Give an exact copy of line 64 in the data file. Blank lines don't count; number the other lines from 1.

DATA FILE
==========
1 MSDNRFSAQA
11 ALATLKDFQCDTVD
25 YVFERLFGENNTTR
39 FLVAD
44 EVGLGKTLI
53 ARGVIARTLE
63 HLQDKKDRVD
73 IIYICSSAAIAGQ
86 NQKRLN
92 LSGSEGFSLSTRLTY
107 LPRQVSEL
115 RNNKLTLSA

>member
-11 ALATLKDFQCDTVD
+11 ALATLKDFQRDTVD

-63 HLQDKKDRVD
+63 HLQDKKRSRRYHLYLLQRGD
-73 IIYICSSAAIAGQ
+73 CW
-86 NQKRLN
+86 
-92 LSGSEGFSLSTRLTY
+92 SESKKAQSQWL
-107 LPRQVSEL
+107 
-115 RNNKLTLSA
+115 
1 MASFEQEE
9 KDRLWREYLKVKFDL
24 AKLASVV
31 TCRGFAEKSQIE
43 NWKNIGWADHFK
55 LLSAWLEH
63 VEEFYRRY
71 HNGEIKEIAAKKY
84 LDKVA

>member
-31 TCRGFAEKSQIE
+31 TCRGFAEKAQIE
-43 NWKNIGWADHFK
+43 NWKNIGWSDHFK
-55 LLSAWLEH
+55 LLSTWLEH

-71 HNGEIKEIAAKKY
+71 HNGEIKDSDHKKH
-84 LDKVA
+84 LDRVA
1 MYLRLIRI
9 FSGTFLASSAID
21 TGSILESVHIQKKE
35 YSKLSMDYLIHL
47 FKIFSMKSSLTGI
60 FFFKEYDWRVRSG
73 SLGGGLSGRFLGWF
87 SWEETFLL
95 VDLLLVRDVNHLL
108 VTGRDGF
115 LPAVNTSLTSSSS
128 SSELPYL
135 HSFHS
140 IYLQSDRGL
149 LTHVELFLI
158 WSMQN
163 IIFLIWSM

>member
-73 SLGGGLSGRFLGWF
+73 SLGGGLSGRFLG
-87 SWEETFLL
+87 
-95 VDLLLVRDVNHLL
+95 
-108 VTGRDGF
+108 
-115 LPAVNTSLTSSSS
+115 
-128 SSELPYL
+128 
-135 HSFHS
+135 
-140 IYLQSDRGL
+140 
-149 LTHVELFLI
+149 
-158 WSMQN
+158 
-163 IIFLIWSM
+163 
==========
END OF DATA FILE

163 IIFLIWSM